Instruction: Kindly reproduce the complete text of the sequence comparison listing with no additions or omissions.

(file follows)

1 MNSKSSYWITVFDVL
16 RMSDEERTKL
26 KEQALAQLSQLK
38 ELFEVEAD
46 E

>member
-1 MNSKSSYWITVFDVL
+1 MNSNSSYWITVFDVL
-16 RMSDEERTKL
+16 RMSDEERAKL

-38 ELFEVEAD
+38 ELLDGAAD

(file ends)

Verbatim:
1 MNSKSSYWITVFDVL
16 RMSDEERTKL
26 KEQALAQLSQLK
38 ELFEVEAD
46 E

>member
-1 MNSKSSYWITVFDVL
+1 MNSNSSYWITVFDVL
-16 RMSDEERTKL
+16 RMSDEERAKL

-38 ELFEVEAD
+38 ELLDGAAD